I have a confession to make.
While as paleoveganista I photograph and write about every new recipe I make that has garnered favorable results among family and friends (and sometimes just me) I have a set of standards and ethics to adhere to when sharing or promoting these recipes. Granted, I do taste things periodically and therefore never completely fail with a recipe that I see headed south…I invent things as I go and when I sense disaster I try as hard as I can to steer it in a better (edible) direction. The predominant reason for this = I can’t afford (financially or morally/ethically) for the labor that a) went into the cultivation/transportation/manufacture of the food in question, or b) for the labor that earned the money I spend to buy or grow it, and c) I have a complex about food waste, ever since I started working at Whole Foods in 2006 and pursued a 9-year course of self-study in raw foods, alternative medicine, permaculture, supply and demand/where our food comes from and its economic implications, and then its anthropological implications (which I should write a book about, if I could tone down the conceptual frameworks and years of research to appeal to a mainstream audience) so in short; I hate myself for days if a recipe ever goes wrong and I can’t redeem it. For this reason the depression and/or self loathing that I experience when I create something inedible, and the anxiety I sometimes face in taking risks—like in the case of baked goods, veg/gf/paleo pancakes or burgers…when if you add certain spices or over-salt or over-stevia if you can’t go back i.e. You ruin it—can result in weeks without any new recipes and/or “safe” recipes you’ve made 100 times before. The “high” that comes from researching old cookbooks to pursue a new take on a vintage recipe, or from creating something entirely new—it can take weeks before I work up the courage to try again. The thing is, I’ve never received anything other than very positive feedback or constructive criticism regarding my ideas or recipes, or my writing in general as paleoveganista, and even the occasional aggressive naysayer never gets me down; to the contrary, they motivate me to continue this and “stick to my guns”.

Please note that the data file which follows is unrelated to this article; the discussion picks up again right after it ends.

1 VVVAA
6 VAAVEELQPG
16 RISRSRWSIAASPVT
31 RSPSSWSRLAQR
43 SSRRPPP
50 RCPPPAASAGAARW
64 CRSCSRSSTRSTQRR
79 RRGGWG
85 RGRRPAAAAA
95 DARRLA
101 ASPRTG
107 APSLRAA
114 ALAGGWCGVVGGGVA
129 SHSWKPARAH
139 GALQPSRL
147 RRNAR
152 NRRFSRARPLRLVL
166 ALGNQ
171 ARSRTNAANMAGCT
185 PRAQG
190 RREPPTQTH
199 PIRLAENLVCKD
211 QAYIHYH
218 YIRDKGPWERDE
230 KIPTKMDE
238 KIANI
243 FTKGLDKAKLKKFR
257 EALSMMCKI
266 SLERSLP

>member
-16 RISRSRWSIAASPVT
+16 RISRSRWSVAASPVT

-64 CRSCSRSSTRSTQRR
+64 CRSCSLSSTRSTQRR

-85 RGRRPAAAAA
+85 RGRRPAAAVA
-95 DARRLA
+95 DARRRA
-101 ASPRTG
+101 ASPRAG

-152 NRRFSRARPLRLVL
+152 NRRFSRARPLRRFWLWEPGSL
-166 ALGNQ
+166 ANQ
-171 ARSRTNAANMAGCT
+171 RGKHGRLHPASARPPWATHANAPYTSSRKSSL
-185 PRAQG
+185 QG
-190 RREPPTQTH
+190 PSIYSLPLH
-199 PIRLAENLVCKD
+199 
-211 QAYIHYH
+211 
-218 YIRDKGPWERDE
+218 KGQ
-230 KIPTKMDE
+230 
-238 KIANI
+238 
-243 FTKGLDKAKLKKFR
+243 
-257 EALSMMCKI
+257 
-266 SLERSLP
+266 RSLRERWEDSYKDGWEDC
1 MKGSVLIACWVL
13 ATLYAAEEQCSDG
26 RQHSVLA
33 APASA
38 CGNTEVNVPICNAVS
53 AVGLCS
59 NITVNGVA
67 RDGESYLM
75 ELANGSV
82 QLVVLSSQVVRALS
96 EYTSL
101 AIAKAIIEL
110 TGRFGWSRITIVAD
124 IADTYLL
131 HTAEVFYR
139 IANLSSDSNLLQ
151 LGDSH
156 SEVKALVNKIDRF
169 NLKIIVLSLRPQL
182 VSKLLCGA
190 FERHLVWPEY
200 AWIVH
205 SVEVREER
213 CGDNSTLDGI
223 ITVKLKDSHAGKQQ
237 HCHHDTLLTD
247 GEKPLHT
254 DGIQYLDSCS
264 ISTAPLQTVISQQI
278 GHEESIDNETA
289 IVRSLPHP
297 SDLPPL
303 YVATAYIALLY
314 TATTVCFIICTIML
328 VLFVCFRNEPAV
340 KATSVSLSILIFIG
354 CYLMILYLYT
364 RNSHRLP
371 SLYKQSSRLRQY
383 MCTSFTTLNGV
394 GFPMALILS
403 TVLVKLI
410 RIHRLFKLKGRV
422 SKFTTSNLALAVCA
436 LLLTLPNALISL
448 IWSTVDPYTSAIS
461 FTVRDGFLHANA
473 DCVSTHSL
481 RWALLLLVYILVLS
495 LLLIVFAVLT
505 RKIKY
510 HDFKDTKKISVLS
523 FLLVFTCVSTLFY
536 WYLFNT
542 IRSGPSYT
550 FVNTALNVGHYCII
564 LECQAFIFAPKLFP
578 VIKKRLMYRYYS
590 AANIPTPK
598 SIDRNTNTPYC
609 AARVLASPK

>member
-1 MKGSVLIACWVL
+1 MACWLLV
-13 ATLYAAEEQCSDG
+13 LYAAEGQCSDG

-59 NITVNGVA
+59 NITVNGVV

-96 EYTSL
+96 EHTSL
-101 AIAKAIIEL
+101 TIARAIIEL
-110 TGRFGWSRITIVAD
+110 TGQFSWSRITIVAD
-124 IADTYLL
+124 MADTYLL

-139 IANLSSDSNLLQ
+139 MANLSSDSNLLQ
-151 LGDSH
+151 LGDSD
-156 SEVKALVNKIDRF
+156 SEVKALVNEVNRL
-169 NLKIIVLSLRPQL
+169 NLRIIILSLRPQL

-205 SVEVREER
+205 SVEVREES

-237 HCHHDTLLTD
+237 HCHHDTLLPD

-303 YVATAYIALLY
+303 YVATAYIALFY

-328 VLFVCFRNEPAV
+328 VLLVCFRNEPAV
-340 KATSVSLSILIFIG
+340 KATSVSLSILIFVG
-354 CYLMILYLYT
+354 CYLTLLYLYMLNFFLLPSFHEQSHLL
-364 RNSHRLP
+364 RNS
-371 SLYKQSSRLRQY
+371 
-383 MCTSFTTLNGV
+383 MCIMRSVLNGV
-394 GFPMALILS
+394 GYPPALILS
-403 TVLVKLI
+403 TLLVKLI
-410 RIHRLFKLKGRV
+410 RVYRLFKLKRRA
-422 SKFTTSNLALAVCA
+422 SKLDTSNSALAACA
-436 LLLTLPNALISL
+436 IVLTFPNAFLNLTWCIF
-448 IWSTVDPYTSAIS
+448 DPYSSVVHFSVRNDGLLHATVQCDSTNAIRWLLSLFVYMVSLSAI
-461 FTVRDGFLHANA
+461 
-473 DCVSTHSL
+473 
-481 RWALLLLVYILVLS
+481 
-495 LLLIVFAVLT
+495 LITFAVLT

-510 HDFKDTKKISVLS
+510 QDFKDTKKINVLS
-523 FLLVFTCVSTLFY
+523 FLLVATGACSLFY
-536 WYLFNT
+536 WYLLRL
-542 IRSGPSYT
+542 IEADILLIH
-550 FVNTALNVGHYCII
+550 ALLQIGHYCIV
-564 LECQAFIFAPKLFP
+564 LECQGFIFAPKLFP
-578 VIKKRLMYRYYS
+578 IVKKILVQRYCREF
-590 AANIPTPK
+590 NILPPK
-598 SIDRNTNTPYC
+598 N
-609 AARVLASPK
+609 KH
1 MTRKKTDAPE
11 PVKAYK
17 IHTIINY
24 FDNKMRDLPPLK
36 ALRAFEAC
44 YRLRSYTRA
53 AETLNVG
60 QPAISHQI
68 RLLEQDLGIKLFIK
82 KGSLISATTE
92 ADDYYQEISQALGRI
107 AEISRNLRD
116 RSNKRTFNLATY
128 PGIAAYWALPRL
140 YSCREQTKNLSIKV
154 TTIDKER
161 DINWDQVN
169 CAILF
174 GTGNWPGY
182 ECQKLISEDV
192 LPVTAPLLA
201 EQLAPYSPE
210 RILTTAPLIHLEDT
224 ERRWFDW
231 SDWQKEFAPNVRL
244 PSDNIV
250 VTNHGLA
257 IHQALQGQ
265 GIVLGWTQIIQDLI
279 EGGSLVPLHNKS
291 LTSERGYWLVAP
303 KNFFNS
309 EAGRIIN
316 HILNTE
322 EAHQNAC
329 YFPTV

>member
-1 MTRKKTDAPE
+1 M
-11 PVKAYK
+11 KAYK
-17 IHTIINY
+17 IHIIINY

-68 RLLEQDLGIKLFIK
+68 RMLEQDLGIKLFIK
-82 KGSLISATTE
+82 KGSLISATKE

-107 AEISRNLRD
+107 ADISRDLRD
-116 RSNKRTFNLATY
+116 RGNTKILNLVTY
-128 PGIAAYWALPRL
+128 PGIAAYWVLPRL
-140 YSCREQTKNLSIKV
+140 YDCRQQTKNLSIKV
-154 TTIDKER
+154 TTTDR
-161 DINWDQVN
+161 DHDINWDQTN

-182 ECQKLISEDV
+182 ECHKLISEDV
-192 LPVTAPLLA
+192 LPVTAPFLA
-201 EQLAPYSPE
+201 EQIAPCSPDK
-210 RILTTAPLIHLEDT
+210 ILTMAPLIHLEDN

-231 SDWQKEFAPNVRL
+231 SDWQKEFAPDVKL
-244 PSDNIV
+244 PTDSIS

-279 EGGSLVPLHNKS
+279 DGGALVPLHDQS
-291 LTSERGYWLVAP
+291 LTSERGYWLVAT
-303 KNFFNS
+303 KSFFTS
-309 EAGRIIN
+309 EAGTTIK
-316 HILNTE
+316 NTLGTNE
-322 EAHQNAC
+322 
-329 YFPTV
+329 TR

So, what’s my big secret? I use the ever-controversial senna leaf, and not just to make tea or tinctures. I also cook with it sometimes, ever since my long-undiagnosed dislocated shoulder resulted in lymph edema. I won’t take prescription or over-the-counter diuretics, and prior to this condition I occasionally took something sold in Chinatown and/or bodegas called dieter’s tea, cleanse tea, or ballerina tea. When I went to college and there was no Chinatown or bodega within 200 miles, I realized that the main ingredient (senna leaf) is sold in most co-ops and natural foods stores. Ever since then I have made my own infusions and tinctures with it and other herbs, and when used correctly it (senna) has none of the toxic effects that the mainstream media has reported this decade. Of course, if you chase it with a cup of coffee or other stimulant you might experience significant cramping and other symptoms. If you drink coffee throughout the morning and then drink senna leaf as a tea in the evening, those two substances shouldn’t interact in a way that would bring upon said symptoms. It should act merely as a mild diuretic—one that might cause you to need to get up to urinate in the middle of the night, but in my case it works as a natural alarm clock; also depending on my water intake the night before.